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Trump, Clinton widen leads in votings in northeastern states

Updated: 2016-04-27 16:48

Trump, Clinton widen leads in votings in northeastern states

Democratic US presidential candidate Hillary Clinton speaks at her five state primary night rally in Philadelphia, Pennsylvania, US, April 26, 2016.[Photo/Agencies]

WASHINGTON -- Donald Trump and Hillary Clinton on Tuesday clinched major victories in northeastern primaries of the US presidential election, marching closer to claiming the nominations for the Republican and Democratic parties respectively.

Trump, a real estate mogul, crushed his rivals in all five states -- Pennsylvania, Maryland, Connecticut, Delaware and Rhode Island -- and is poised to take a strong majority of the 118 delegates at stake.

Tuesday's wins for Trump, who received 55 percent to 60 percent of the votes in some states, decreased the odds for a contested convention this summer in Cleveland, a scenario his rivals had banked on to stop him from securing the Republican nomination.

"This to me was our biggest night," Trump said in his victory speech. "I consider myself the presumptive nominee."

Shortly before he was projected to sweep Tuesday's contests, Trump called on his opponents Senator Ted Cruz and Governor John Kasich to drop out of the presidential race.

"They should drop out, because, frankly, they have no path to victory," Trump said, adding that he has mounted a "tremendously successful campaign" that has beaten "governors, senators, people of great talent and great intellect."

On the Democratic side, former Secretary of State Clinton won four of the five states, while Senator Bernie Sanders picked up his sole victory in Rhode Island.

Addressing her supporters in Philadelphia, Clinton vowed to unify the Democratic Party, saying she would bring liberals of all stripes together in the fight against Republicans.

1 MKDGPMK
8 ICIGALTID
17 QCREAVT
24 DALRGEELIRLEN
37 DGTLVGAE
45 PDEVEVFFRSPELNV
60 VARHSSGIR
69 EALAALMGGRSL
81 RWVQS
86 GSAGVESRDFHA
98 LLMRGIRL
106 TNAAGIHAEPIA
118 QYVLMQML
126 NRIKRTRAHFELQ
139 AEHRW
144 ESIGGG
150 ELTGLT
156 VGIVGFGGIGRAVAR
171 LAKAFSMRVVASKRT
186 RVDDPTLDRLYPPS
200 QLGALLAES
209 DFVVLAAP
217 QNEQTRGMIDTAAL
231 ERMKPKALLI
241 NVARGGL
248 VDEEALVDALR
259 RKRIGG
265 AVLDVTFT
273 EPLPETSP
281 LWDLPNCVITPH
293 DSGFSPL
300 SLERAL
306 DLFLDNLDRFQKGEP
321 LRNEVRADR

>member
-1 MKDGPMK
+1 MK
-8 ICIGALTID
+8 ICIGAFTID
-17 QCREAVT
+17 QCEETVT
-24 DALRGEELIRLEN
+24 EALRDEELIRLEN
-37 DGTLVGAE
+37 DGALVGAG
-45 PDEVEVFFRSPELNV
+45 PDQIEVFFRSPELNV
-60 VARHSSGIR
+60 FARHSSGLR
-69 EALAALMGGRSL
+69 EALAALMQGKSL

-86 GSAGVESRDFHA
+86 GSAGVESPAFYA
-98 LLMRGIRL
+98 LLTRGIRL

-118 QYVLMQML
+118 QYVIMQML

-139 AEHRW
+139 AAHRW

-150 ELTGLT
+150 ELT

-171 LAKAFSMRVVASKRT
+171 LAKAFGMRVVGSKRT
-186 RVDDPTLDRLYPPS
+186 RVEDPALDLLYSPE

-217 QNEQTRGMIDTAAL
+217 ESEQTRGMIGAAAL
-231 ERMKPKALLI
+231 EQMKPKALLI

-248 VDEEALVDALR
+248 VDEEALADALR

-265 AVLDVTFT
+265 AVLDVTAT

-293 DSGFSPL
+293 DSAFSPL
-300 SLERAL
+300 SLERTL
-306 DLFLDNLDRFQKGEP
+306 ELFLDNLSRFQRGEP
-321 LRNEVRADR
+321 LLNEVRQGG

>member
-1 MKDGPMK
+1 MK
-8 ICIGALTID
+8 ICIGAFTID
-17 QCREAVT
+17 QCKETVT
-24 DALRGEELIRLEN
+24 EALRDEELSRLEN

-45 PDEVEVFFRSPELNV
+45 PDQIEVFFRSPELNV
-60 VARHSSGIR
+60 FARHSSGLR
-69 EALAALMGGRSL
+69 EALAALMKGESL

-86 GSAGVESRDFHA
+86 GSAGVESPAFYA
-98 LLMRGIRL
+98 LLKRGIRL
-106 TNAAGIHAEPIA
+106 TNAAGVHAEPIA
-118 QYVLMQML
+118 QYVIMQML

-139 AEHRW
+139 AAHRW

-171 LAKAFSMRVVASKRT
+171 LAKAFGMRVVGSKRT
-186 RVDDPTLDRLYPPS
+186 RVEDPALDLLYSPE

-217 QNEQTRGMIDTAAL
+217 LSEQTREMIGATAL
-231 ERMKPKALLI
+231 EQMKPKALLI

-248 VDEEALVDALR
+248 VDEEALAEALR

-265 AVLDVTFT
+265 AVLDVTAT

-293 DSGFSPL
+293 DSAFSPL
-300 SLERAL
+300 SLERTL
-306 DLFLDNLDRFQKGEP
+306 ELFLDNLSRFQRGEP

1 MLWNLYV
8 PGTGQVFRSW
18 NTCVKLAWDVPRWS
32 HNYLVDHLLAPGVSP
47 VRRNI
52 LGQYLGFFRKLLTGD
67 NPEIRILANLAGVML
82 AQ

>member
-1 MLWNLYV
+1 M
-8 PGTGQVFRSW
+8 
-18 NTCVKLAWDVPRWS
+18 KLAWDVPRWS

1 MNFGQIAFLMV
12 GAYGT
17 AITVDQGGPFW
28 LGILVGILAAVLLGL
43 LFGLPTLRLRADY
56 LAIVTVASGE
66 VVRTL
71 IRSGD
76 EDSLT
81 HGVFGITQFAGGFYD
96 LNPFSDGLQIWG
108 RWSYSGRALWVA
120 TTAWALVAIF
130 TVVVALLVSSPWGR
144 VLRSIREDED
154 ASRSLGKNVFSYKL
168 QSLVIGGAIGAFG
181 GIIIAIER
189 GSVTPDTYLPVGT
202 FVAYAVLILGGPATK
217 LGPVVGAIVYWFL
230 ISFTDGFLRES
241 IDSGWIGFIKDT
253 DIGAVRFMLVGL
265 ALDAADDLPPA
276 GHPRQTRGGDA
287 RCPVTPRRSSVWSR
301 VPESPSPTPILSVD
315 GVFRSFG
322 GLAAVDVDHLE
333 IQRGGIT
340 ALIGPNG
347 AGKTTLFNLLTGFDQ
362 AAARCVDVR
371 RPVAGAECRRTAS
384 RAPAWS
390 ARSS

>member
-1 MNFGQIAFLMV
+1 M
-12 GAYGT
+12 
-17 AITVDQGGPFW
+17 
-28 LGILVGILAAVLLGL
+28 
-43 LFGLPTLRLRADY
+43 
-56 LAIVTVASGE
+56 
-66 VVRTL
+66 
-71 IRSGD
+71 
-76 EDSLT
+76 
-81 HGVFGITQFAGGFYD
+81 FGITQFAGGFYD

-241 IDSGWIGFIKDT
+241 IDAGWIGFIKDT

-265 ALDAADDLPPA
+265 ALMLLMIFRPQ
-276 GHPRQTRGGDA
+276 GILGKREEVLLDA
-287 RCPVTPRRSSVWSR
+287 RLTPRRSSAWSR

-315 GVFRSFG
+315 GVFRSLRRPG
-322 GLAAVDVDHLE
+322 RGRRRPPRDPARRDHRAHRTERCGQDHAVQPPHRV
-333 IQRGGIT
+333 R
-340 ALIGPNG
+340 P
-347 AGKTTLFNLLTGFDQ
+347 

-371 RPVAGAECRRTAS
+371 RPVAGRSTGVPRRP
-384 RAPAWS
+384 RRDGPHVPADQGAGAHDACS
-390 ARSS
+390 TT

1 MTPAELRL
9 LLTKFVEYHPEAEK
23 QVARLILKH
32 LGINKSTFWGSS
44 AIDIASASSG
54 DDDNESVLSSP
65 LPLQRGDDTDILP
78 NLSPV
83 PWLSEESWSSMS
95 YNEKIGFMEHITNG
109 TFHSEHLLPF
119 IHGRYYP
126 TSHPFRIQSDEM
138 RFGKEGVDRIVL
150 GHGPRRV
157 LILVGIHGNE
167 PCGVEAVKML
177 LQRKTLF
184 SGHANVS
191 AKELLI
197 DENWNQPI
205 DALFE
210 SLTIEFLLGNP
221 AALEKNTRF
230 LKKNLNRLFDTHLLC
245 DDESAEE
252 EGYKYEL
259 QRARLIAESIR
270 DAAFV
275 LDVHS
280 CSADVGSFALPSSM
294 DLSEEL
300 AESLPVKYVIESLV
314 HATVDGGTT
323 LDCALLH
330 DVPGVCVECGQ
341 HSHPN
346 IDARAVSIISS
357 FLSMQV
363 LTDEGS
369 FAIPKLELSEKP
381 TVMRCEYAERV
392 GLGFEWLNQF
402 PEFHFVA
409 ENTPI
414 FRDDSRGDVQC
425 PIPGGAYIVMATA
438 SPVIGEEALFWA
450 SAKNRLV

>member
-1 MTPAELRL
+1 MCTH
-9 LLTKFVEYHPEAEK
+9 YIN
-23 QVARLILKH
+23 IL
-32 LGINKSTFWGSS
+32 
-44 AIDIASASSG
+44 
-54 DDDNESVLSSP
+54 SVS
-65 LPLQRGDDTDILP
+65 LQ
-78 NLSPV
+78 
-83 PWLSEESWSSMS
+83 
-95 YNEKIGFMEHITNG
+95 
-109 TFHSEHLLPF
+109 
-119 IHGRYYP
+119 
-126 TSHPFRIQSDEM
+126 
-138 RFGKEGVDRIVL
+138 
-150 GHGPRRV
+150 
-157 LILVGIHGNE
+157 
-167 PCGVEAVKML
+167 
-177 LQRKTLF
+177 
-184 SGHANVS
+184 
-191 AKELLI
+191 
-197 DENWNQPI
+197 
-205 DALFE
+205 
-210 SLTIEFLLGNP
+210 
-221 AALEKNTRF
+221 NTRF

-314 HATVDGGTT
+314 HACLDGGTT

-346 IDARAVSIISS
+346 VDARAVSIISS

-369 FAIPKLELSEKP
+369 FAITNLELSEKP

Trump, Clinton widen leads in votings in northeastern states

Republican US presidential candidate and businessman Donald Trump speaks to supporters as New Jersey Governor Chris Christie (L) looks on during Trump's five state primary night rally held at the Trump Tower in Manhattan, New York, US, April 26, 2016.[photo/Agencies]

"The other day, Mr. Trump accused me of playing the, quote, woman card," she said. "Well, if fighting for women's health care and paid family leave and equal pay is playing the woman card, then deal me in."

"She is pragmatic. She is tough. And she is a compromiser. She will make compromises that are needed to get through the next four years," Pat Reber said of Clinton to Xinhua after voting for her in Montgomery County of Maryland.

Democratic voter Larry Barnett said he is very undecided, but did vote for Clinton as well. "I think she is extremely qualified and she has excellent experience," he told Xinhua. "She is a little bit more mainstream than he (Sanders) is and she is electable."

Tuesday's results will probably be a disappointment for 18-year-old Sophia Martinez, who is a first-time voter and a big supporter of Sanders.

"I really like his opinions about climate change, education, and how the middle class should be getting better," Martinez said, adding that "Hillary is also a great candidate."

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